5 Things to Do When You’re Bored Collecting Sports Cards
By Ryan Cracknell | Hobby Editor | Commentary
At some point, it’s going to happen. You’re going to open a pack of cards or flip through a binder and wonder why. Why am I collecting? What’s the point? Am I having fun? It’s like the hobby’s version of a crisis of faith. And it’s totally normal. In fact, it can be healthy.
We all collect for different reasons. Some do it for pure enjoyment. Some do it for a sense of the past. Others want to make some money. And then there are those of us who have a natural tendency to collect things and trading cards are what we gravitate towards. All of these reasons are valid but sometimes they compete and muddle up the joy of collecting.
So what do you do when you get bored with collecting? Here are five things I do whenever I question my collection and habits.
What to Do When You Get Bored with Collecting
1. Ask yourself why you collect.
What got you into collecting cards? Where do you find joy in the hobby? When you’re feeling down about something, it’s good to start at the beginning. Look back on where it all started and what got you hooked. Maybe it was spending time with a friend or family member. Perhaps there was a player you loved. For everyone it’s a little different.
But if you can think back to when you got hooked and why, you can get a sense of where things changed. From there, you can see if you’re able to get back to that sense of enjoyment, magic, nostalgia or whatever it is that made you collect in the first place.
2. Reevaluate your collecting goals.
This piggybacks off the first idea but makes you look a little closer at what your collection consists of. When I’m getting a case of the collecting blues I take a look at what I have. From there I dig a little deeper into how much of it consists of stuff I’m passionate about and what are things I’ve just acquired.
I’m a big believer that a focused collection is the best collection. Don’t try to get it all. Instead, pay close attention to what you love. And that can be in literally any form. Autographs, rookies, teams, players, certain card numbers, sets — all are valid focuses for your collection. You might even crossover into a few areas. Just know what you’re after.
When you’re questioning your collecting, look at those goals. Even if it’s focused, it might be too much if you’re after everything. If you’ve got varied goals, maybe it only takes a notion of wrapping your head around the idea that you can let some pieces slip by.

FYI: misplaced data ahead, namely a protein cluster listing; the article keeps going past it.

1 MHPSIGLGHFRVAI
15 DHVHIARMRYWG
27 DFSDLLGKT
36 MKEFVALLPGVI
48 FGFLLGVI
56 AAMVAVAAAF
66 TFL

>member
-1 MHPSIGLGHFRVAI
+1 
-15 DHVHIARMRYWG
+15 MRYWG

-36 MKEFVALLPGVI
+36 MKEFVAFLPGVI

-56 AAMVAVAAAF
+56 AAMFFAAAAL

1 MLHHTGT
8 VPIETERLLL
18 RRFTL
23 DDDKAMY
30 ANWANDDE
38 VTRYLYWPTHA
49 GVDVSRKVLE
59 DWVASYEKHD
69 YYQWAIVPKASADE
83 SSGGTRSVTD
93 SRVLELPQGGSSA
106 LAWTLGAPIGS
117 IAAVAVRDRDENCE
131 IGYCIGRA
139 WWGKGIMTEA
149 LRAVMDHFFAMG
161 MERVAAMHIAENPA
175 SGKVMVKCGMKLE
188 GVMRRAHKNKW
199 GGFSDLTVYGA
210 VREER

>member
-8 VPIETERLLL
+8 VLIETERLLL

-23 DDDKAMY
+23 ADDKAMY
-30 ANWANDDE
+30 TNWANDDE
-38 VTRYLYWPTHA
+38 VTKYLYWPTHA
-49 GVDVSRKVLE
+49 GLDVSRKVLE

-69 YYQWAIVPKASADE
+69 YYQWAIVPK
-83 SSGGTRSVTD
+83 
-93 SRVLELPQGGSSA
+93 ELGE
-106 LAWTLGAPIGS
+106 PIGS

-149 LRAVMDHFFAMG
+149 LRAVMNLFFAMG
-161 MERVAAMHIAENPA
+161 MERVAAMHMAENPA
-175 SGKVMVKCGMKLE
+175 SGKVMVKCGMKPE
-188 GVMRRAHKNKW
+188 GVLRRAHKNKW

It’s your collection. Nobody can say you’re doing it wrong.
If you need to adjust your focus, do it. It might just be a matter of getting back to the goals you originally set.
3. Focus on existing wants.
Keeping up with all the new releases and everything that comes with them can be daunting. Some months you’ve got several sets coming days apart without any room to breathe. In a short stretch, things can get overwhelming in a hurry. So why not take a break from all the new stuff and make some dents in your existing interests.
We’ve got more than a century worth of cards out there already. That’s millions of different options. Even if you’re only interested in today’s players, there’s a good chance you’ve got thousands of choices. They’re not going anywhere.
By sticking with older stuff (I use that term loosely here for anything that’s already out), you’ve also got something finite to go after. There’s a finish line out there. And that’s important, even if it’s going to take you a long time to get there.
As you knock some goals off, then ease your way back into the new stuff — but only if that’s where there’s the things that you’re after.
If you’re growing bored with collecting, you’ve likely surrounded yourself with cards that really don’t interest you. They’re cluttering your desk. They’re taking over a second closet. Your monster boxes are overflowing and it’s a lot of stuff you know you’re probably never going to look at again because they don’t fit with your focus.
Get rid of them.
Sell them, trade them, pass them on, donate them to charity.
Whatever you need to do to free yourself of clutter, do it.
A few times I’ve stepped back and looked at all the cards I’ve amassed over the years and it makes me feel a little anxious. That’s when I go through and narrow things down. It’s tough to do at first, but there’s a liberating sense that comes with parting ways with something you’re not passionate about.
Not only do you get that space back, but it makes it easier to get back to what you enjoy about collecting. Instead of seeing piles and boxes of things that don’t interest you, you’ve got your prized possessions and the things that make you happy.
5. Take a break.
If you’re at a breaking point with your collecting, walk away. Seriously.
Sometimes we just need to step back from something to appreciate it again. If you’re bored with collecting, think of it like a battery. It needs recharging.
Unless your livelihood depends on cards, you can take a break. Many of us have done it in some form or another at some point. I have. I used that time to do other things, focus on getting my existing collection in order and getting back to basics. Then I came back when I was ready.
Your gut is a good gauge for a lot more than whether you’re hungry. Listen to it. Most of the time, it’s that instinct that’s helping you make those tough decisions. Don’t underestimate it.
I’m looking at the long game here. If it takes a break from collecting to get the passion back, do it. How long will it take? It depends. It might be a couple of months. It might be a couple of years or longer. No matter the length of the break, cards and collecting, in all their forms, will be here.
Comments? Questions? Contact Ryan Cracknell on Twitter @tradercracks.